MONDAY JUNE 26, 2017
 
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TIFF13 DAY 4: MORE AND MORE
Labor-Day.jpg

TIFF is still going and so is this column. Today we sneak a peak at Jason Reitman’s drama Labor Day and the movie geek bait doc Jodorowsky’s Dune.

Labor Day

Jason Reitman may have burst onto the filmmaking scene with a bang with Thank You For Smoking and Juno, but the quirky quick-fix charms of those flicks faded fast on repeated viewings. Thankfully, Reitman seemed to feel that way too and took a step towards maturity with the underrated Young Adult, which he now attempts to follow through on with the straight drama Labor Day. The good news is that Reitman doesn’t embarrass himself while becoming the latest in a long line of comedy directors dying to be taken seriously. He proves to have some filmmaking chops with a fairly complex and enigmatic piece of work for about 80 minutes. The bad news is that the flick limps across the finish line. That’s probably as much a fault of Joyce Maynard’s source novel as anything that Reitman did as a screenwriter or director, but it does leave a sour taste nonetheless.

The story is about Henry, voiced by Tobey Maguire in nostalgic narration and played by Gattlin Griffith as a 13-year-old protagonist. He’s one of those sad-eyed kids from a broken home, stuck with a single mother (Kate Winslet) so beset by insecurity and phobias that she can barely leave the house, as well as a sadsack weekend Dad (Clark Gregg). It’s not an ideal life, so it’s almost exciting when an escaped convict (Josh Brolin) suddenly crashes the mother/son pity party. At first, Brolin appears to be an oddly polite kidnapper, but soon he turns into a full on pie-baking, catch-playing father figure. He even seduces Winslet and somehow, for the first time, it’s almost as if Henry has a family. Of course, narrative bubbles like this are built to burst, so the tantalizing intrigue can’t last forever.

For most of the running time, Reitman pulls off his dramatic debut surprisingly well. He does a good job of generating suspense and tension, gets uniformly solid performances out of his actors, and finds an intriguingly ambiguous tone within the fractured family dynamic. If the film could somehow only be about the weird kidnapping/makeshift family trio without concern for narrative closure, it could have been something special. Unfortunately, once things start wrapping up, the cheese is spread on thick. It all starts with flashbacks to Winslet and Brolin’s past that conclude in irritatingly pat ways and then really goes off the rails in a finale that takes the film into weepy melodrama (almost at Nicolas Sparks levels, but not quite). It’s not enough to completely undo everything that went right with the film, but it was enough to secure Labor Day a Christmas release – and no movie about a dysfunctional family kidnapping should fit into the Christmas season other than The Ref.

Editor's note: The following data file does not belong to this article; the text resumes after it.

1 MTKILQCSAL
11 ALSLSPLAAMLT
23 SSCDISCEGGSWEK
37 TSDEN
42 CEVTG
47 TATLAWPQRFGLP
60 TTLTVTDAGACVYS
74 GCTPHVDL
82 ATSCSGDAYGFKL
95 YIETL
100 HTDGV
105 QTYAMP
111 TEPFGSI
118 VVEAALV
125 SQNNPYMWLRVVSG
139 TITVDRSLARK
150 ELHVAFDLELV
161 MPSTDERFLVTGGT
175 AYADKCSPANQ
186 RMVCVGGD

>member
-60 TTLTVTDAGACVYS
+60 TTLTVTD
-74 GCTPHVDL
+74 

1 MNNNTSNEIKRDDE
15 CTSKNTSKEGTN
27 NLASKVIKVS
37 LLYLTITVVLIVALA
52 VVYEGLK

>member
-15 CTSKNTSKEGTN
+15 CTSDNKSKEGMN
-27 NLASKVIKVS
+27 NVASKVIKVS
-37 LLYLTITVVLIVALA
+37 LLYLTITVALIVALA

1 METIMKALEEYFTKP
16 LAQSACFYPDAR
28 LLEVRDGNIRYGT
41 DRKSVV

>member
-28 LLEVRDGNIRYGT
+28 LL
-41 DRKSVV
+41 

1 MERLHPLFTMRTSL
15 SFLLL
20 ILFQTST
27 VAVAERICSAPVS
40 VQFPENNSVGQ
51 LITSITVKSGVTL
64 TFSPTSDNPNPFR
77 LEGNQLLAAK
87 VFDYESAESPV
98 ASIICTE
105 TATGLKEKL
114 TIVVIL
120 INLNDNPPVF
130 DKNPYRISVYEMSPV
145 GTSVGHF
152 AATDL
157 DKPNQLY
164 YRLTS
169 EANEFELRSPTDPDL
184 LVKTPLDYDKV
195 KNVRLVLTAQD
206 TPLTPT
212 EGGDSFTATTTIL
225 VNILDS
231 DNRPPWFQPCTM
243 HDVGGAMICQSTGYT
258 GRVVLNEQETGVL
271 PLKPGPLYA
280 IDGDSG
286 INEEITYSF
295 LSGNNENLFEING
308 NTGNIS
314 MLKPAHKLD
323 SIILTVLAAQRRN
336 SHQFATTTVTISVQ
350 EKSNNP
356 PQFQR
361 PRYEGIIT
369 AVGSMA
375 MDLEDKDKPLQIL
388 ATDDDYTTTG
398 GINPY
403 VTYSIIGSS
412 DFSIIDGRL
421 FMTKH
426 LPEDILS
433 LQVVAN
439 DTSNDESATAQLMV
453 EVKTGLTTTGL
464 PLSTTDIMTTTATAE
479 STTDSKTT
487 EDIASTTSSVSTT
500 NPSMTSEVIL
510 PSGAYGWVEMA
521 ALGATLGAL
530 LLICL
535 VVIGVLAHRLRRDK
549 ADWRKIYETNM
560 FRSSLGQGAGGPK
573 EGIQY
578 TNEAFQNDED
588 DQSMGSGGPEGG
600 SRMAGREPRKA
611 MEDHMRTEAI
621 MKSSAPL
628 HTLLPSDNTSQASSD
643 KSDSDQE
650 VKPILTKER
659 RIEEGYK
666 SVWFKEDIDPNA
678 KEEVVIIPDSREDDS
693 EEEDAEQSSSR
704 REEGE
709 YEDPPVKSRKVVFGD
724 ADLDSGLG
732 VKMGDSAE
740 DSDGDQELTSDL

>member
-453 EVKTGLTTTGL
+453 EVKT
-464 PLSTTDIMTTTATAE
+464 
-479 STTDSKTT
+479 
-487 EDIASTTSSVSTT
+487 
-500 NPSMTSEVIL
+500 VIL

Dune-storyboard.jpgJodorowsky’s Dune

There was a time when Alejandro Jodorowsky seemed like he might become the world’s next big director. His weirdo Western El Topo invented the midnight movie market and so impressed John Lennon that the Beatle co-financed the director’s even odder follow-up project The Holy Mountain. Both were such unexpected hits that suddenly Jodorowsky could make anything he wanted and he decided to mount a massive adaptation of Frank Herbert’s cult novel Dune. Sadly, the project never came to fruition, but came so close and had such potential that it became a movie buff legend anyways. That’s where director Frank Pavich’s new documentary comes in.

His film is a detailed “making of” documentary for a film that never was. However, with the lovably nutty Jodorowsky as a guide, the story of an ambitious failure might even be more enjoyable than the actual movie would have been. Jodorowsky spins tales of hiring Salvador Dali to play the emperor of the universe, signing on Pink Floyd to write the score fresh off Dark Side Of The Moon, putting his son into rigorous training to become the warrior hero, and casting Mick Jagger as the villain. He even made a massive book that storyboarded every ambitious scene, featured designs from geniuses like HR Giger, and proved that the whole thing could be made for a reasonable $15 million. Even though only $5 million needed to come from Hollywood, no studio trusted Jodorowsky enough to co-finance his epic. However, the book circled the studios for years and as a montage late in the doc proves, ideas were stolen from it for years in movies like Star Wars, Raiders Of The Lost Ark, Flash Gordon and Alien.

The stories Jodorowsky and Pavich weave are undeniably enthralling. The preproduction was an adventure that would have been almost impossible for the actual movie to live up to, even if a few animated interludes in this doc show how stunning some of the sequences could have been. In the end, it’s unlikely Dune would have made the impact of Star Wars given that Jodorowsky’s passion for surrealism and subversion never would have been a hit with the kiddies. Not to mention the fact that the films he did make over his career never exactly broke box office records. Still, being teased with the production’s potential makes for an undeniably wild ride as a documentary and Jodorowsky even breaks down in a few key moments that make the movie somewhat tragic. The doc’s appeal will primarily be the select few whose eyes pop at the title, but for those lucky movie geeks Jodorowsky’s Dune is a wonderful and long overdue summary of all the legends and facts whispered in the backs of theatres and on IMDB message boards for years.

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